How to Deal with a Spooky Horse
Spooky horses are a nightmare for the dressage rider.
Any signs of tension and lack of attention will be penalized by the dressage judge, and an untimely spook at an imaginary tiger lurking in the floral arrangement beside ‘B’ can ruin an otherwise promising test.
So, how do you deal with spooking?
Is it possible to control your own emotions when your horse starts ‘being silly’, and what causes horses to spook?
The psychology of spooking
As prey animals, it is only natural that the horse’s survival instincts have given him an incredible ability to jerk all his muscles in an instantaneous response to a potential threat.
Horses, in general, can react a lot quicker than most animals of a similar size and weight, as most people who have been dumped by a spooky horse can tell you!
Spooking has many different causes. However, whether it is inexperience, legitimate fear, intentionally naughty behavior, or just a chronic ability to see ghosts where there are none, spooking is an irritating habit!
Whatever the reason, there is no benefit to using punishment or losing your temper with the spooky horse. This only reinforces the horse’s initial flight response and can make the habit worse.
How to control spooking
So how do you go up the grades with a horse that can barely trot in a straight line without spooking?
Patience, patience and more patience!
Certainly, an ability to control your emotional reactions to a spook is important, as anger and frustration have no place in the saddle.
Explaining the situation calmly and repeatedly can help some horses to settle and relax.
For others, your dressage test can become a damage limitation exercise where you seek to control the spooking to a manageable degree.
Here are some don’ts to bear in mind when riding the spooky horse.
- Don’t punish a spooky horse. Shying comes from fear. If you punish your horse for shying, you convince him he was right to be afraid in the first place!
- Don’t soothe your horse by patting him while he’s shying. This action just rewards the behavior you don’t want.
- Don’t make a nervous horse walk straight up to something scary. That’s the most frightening thing you can do to a flight animal. It’s effectively like asking a horse to come face to face with the tiger at ‘B’, when every instinct tells him to run from danger.
- Don’t stare at the scary object. If you focus on it, your horse will too. Look up and ahead of the hazard instead.
Tips to help conquer spooking
If the scary object is at one end of the school, circle in the center. As your horse relaxes, gradually work your circle inwards toward the scary end of the school.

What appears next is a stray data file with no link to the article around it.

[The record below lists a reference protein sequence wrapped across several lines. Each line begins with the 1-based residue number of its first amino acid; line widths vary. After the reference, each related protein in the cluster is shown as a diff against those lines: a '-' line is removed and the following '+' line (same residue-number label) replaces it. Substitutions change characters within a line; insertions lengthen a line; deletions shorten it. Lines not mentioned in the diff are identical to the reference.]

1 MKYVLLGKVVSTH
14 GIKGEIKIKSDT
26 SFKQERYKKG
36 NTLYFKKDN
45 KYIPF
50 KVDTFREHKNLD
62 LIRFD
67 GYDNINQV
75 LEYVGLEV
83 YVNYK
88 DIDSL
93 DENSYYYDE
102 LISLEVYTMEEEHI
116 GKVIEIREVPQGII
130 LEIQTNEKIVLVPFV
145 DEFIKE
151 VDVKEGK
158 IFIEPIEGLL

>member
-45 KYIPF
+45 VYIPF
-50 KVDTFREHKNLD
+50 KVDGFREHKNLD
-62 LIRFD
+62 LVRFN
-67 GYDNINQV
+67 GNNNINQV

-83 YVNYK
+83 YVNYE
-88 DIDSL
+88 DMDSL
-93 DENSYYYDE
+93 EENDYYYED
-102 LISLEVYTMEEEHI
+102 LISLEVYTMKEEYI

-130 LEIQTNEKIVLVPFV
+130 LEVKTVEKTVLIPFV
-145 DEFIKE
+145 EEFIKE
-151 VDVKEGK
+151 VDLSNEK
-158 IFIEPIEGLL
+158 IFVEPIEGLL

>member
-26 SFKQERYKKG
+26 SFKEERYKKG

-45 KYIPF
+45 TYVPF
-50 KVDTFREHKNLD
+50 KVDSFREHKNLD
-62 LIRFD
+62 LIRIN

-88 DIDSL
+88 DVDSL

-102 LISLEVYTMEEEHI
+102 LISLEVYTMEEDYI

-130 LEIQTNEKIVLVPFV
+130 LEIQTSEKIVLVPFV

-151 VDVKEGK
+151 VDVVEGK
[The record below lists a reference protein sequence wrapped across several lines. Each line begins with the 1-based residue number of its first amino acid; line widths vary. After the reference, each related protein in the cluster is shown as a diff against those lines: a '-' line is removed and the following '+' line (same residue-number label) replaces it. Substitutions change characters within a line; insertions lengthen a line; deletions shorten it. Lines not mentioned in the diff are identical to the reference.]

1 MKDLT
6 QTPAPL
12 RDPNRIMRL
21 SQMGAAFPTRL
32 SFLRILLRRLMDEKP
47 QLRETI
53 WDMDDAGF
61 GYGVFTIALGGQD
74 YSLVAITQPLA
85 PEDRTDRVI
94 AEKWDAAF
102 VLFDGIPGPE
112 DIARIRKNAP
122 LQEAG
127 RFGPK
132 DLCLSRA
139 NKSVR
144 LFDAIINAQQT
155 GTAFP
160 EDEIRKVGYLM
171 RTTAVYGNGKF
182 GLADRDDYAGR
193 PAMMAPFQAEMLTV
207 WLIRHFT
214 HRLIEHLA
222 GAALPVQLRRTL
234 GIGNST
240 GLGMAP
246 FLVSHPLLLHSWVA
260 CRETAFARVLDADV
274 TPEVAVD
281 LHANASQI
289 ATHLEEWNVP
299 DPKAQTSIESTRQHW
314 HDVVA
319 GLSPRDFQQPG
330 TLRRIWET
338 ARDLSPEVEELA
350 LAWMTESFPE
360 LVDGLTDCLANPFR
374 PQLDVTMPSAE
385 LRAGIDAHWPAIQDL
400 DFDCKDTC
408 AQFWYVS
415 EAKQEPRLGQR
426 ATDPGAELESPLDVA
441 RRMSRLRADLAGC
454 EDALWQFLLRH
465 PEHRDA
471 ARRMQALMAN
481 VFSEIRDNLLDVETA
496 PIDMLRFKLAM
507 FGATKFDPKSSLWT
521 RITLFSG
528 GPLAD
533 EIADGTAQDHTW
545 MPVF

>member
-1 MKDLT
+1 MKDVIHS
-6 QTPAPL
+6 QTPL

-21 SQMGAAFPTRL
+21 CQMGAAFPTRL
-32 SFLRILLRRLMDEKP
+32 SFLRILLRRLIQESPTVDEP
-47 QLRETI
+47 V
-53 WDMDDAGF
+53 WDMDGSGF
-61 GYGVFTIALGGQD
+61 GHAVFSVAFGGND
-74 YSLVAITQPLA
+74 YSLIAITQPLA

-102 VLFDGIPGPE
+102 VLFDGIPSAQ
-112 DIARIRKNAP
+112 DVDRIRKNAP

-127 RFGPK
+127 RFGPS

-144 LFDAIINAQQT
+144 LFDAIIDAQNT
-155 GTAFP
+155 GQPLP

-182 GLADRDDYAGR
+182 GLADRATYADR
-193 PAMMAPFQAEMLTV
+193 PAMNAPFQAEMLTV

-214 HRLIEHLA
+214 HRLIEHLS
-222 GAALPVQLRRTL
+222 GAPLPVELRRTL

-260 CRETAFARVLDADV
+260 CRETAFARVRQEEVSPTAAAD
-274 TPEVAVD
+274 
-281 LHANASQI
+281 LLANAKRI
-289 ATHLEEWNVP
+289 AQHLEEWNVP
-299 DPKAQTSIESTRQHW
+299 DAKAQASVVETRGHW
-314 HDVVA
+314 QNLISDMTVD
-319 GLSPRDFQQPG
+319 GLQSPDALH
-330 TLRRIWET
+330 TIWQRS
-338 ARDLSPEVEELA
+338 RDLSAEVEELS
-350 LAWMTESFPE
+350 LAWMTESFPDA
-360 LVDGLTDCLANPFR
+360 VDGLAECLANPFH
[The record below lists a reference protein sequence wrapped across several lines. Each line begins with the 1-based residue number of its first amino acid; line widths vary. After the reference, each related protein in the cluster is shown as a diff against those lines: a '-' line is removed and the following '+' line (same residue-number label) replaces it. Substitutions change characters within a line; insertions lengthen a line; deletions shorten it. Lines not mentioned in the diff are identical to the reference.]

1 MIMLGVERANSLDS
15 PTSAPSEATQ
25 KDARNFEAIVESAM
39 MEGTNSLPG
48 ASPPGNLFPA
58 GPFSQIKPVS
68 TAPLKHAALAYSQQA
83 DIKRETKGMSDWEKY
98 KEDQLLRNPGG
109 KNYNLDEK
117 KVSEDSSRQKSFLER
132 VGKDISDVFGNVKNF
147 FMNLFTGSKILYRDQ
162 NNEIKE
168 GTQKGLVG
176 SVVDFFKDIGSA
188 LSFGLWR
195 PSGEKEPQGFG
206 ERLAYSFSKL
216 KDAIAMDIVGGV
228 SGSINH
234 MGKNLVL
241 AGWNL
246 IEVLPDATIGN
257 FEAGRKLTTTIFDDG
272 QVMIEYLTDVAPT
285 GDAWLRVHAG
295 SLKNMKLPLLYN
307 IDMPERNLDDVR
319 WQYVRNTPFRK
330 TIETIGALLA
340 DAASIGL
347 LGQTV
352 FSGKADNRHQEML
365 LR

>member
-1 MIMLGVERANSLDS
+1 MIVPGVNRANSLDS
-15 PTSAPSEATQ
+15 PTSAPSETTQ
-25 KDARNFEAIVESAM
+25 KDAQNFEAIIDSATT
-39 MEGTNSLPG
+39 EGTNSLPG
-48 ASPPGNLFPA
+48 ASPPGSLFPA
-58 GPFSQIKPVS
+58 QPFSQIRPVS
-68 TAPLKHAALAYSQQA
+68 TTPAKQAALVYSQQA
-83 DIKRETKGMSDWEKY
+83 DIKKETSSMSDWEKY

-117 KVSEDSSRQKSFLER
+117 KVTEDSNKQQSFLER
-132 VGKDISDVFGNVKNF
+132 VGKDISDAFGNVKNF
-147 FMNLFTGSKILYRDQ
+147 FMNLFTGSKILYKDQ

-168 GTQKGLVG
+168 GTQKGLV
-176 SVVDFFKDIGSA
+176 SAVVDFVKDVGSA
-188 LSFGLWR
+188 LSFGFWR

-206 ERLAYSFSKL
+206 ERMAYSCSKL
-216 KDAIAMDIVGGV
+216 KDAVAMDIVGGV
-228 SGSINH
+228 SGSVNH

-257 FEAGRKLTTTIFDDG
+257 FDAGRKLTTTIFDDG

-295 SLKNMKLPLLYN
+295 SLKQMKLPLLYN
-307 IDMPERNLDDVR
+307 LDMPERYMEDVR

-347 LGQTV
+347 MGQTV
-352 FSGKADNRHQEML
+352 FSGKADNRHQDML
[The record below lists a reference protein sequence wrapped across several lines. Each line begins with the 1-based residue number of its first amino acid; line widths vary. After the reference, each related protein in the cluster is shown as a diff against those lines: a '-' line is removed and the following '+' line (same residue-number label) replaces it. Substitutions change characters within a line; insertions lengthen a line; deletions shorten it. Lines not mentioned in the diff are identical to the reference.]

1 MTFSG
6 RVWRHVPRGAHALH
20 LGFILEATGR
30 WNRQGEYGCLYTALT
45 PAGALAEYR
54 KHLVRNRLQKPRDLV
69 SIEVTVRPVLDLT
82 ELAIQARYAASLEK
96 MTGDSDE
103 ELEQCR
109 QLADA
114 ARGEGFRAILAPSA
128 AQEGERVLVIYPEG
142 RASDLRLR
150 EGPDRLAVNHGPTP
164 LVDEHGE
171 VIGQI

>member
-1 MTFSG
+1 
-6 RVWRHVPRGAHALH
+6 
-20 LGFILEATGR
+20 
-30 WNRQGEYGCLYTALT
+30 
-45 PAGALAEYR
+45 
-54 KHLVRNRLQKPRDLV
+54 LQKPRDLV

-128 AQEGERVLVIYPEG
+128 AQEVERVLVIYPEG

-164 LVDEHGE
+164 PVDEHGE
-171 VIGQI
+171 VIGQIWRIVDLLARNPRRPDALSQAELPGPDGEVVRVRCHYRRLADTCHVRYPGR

This slow way of dealing with spooking usually ends up getting the fastest results, and you can achieve your goal with a minimum of resistance and trauma to your horse and to you.
When you’re at least 15 meters from the scary object, use your inside rein to gently but firmly bend your horse’s neck enough to the inside, so he can’t see it with either eye.
Remember, a horse has both binocular vision (like a human), and monocular vision where he can see with each eye separately. So, you need to bend the neck enough so he can’t see the object with either eye. He won’t shy from what he can’t see.
Once you are directly beside the scary object, relax both reins. Many horses are claustrophobic, and you don’t want your horse to think he’s being forced against something with no escape.
Breathe! If you’re holding your breath, you’ll convince your horse there’s a good reason to be afraid. Inhale deeply and, as you exhale feel your bottom lowering down into the saddle.
If your horse begins to shy away from something in the dressage arena, try positioning him in shoulder-in as you approach it and ride him forwards.
This positioning will make it difficult for the horse to focus on the scary object as he won’t be able to see it, and he will find it physically difficult to spook away too.
Look up and ahead to where you want to be, not down at the tiger as you ride past.
Unfortunately, there’s no absolute cure for horses that are inclined to be spooky. You can, however, learn how to ride your spooky horse more effectively to make life safer and less frustrating.
If your horse is inclined to become tense and easily distracted at competitions, try arriving at the venue well before you want to begin working in, so that your horse can have a good look around before you ask him to settle down to work.
When you ride your dressage test, try to relax as much as you can, so that your horse doesn’t sense your tension and react to it.
- How to Ride the (Nearly) Perfect Dressage Test
- How to Encourage Your Horse to Relax at Competitions
- How to Manage Competition Nerves
- How to Manage at a Dressage Competition on Your Own